Communication

Improve your communication style in Rainbow Six Siege

"The single biggest problem in communication is the illusion that it has taken place"

- George Bernard Shaw

Introduction

Information is one of the most (if not the most) important aspects of consistently winning matches in Rainbow Six Siege.
And what is the most crucial component of information sharing within the team? You guessed right – communication!
 
Whether you are a solo queueing player or a pre-made team, learning how to communicate effectively with other players will bring you tremendous results.
 

What is communication

Communication is an exchange of information between two (or more) people. 
In Rainbow Six Siege communication can be achieved in multiple ways, such as: 
  • Verbal – using microphone
  • Using text chat – on PC.
  • By utilizing yellow ping
In this guide, I will focus on verbal communication. Text correspondence is ineffective in highly dynamic environments, which Siege is. Revealing information quickly and clearly can be a matter of winning or losing a match.
“Pinging,” which means indicating the location with yellow marker available in Siege, can be a useful tool for providing a more visual indication of callout. However, using pinging as the sole communication method is very limited. Instead, pinging should be utilized as complementary information for verbal comms.
 
Therefore, whenever mentioning effective communication in this guide and our website, I will always refer to verbal communication within the team.
 
Included in communication can be such aspects as:
  • tactic discussion
  • callouts about the enemy’s location, gadget’s placements, and situation development
  • information about your actions
  • feedback between teammates

Benefits of effective communication

Communication is often the main difference between decent and an excellent team.
The sky is the limit for teams that communicate effectively.
Rainbow Six Siege is a game where sharing and utilizing information makes an immense difference due to:
  • complexity and style of the game
  • available tools
  • map destructibility
  • importance of tactic execution and timing of actions performed by the entire team
By sharing useful information, the team can separate itself from the majority of the competition and take its game to a whole new level.
 
Rainbow Six Siege gives tools at both attackers and defenders disposal to gather a vast amount of intel.
If you ever played versus effectively communicating team, then you know how hard it is to win against an opponent who constantly reveals information about various aspects of the game.
 
On top of that, communicating well with your team results in:
  • lowered or eliminated frustration
  • being able to improve as a team
  • enjoying your time
  • increasing trust and building a relationship with teammates

Communication issues

A team that neglects communication has a lower skill ceiling than those that share information in a precise and quick manner.
 
How we talk and treat each other is a crucial aspect of human interactions that influences joy and progress in any task requiring cooperation between people, and succeeding in a computer game is not an exception!
Here are a few common communication issues that will hinder personal, as well as team progress:
  1. Not communicating
    This tip may seem obvious, but I think we underestimate the importance of communication and are somehow afraid of doing so.
    Understand: you won’t get better at communicating if you do not practice. Also, you can only go so high without talking with teammates in a team-based shooter like Rainbow Six Siege.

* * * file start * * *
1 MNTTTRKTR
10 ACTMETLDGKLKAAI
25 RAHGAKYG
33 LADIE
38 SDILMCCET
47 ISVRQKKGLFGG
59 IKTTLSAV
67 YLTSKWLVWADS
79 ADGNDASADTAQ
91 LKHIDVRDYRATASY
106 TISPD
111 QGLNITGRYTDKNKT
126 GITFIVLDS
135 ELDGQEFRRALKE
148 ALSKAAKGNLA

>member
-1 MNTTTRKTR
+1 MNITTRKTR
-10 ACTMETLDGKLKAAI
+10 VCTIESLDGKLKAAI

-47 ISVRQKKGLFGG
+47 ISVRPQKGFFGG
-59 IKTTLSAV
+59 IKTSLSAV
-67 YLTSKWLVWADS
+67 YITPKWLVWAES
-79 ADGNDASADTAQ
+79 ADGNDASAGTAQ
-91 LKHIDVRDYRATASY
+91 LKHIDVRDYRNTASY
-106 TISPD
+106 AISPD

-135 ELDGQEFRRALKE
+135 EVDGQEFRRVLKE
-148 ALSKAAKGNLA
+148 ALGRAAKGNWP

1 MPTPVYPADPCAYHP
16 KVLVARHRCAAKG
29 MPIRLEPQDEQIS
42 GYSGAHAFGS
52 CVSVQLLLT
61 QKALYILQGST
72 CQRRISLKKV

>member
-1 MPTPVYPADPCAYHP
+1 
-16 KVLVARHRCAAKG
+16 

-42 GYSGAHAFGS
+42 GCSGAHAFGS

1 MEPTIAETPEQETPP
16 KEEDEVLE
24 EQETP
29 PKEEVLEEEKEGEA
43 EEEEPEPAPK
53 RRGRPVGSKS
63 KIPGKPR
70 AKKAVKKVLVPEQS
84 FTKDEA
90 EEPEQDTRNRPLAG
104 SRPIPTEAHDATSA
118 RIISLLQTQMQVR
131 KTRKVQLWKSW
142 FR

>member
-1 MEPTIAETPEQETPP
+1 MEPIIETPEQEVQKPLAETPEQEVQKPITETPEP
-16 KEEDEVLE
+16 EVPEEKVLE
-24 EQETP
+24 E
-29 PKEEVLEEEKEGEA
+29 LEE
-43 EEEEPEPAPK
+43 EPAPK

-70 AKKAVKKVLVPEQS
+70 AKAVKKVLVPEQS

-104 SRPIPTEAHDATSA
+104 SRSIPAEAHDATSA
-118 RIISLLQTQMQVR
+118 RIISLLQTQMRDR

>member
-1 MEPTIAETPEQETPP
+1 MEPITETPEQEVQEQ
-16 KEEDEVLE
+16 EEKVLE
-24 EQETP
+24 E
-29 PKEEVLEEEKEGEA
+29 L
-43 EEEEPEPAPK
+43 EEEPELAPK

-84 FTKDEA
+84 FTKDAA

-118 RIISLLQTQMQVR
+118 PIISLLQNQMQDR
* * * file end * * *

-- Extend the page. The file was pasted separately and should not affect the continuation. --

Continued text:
1. Seeing teammates as enemies

    Rainbow Six Siege is a team-based shooter. We should all remember that our teammates are not obstacles we have to overcome to achieve victory, but people just like us with similar goals.

  2. The blame game
    There is constructive feedback, and then there is blaming others for all misfortunes that happen to us.
    There are multiple reasons as to why we tend to turn towards blaming others so frequently:
    – it is easier
    – blaming does not expose us to being vulnerable
    – protects our ego
     
    In the heat of the moment, it may feel like the right thing to do. However, in the long run, blaming others is detrimental to your success as you can’t fix what you can’t see.
    Therefore, unlike most other games, the more you play the blame game, the more you lose.
     
    If I have a problem with my team, what do I gain by focusing on my team mate’s mistakes? By saying I am not responsible, I turn myself into a victim. Therefore, immobilizing myself in negative circumstances.
    If I want to improve my skill and my situation, I should work on one thing I have control over – myself.
     

    So next time you die and have an impulse of getting frustrated with somebody else, pause and think about your actions leading to this situation.

  3. Assumptions
    I have heard many times the phrase “Assumption is the enemy of communication,” and I could not agree more.
    The assumption is a result of expecting others to think the same way we do and act the way we would, without communicating clearly our expectations.
    If you think about it, you will realize that you cannot, at the same time, communicate clearly and assume.
    Therefore, I believe that assumption is at the root of all misunderstandings.
     
    We all have to remember that different people have different experience levels and may consider their approach as default.
    Next time you play and think teammate will perform a particular action significant for your team’s success, confirm it verbally.

How to communicate

In this section, I will focus on two aspects of in-game communication: callouts & off-round discussion.
Of course, there is no all-size-to-fit-all communication recipe that would fit all teams and individuals. There are, however, crucial components of effective communication that should be present in both discussion types.
 
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Callout means revealing information during the match about anything important that happens. Callouts include information about:
  • Enemy’s location and actions
    Where is enemy located or where is he heading;
    Is opponent prone, crouch or standing;
    Is enemy watching certain angle, drones or using utility
  • Placement of utility
    Applies to both your utility usage and enemy’s
  • Your important actions
    Observing a specific angle, perform a particular action in a certain location